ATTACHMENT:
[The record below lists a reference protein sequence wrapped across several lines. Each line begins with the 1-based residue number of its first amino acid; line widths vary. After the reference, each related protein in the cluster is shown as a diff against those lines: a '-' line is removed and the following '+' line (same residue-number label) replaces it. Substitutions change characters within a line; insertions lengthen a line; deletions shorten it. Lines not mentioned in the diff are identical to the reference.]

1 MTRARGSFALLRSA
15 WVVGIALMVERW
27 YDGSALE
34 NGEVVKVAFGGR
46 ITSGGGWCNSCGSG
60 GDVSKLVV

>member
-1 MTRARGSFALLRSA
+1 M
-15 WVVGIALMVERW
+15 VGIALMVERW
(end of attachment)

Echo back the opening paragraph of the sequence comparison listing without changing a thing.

[The record below lists a reference protein sequence wrapped across several lines. Each line begins with the 1-based residue number of its first amino acid; line widths vary. After the reference, each related protein in the cluster is shown as a diff against those lines: a '-' line is removed and the following '+' line (same residue-number label) replaces it. Substitutions change characters within a line; insertions lengthen a line; deletions shorten it. Lines not mentioned in the diff are identical to the reference.]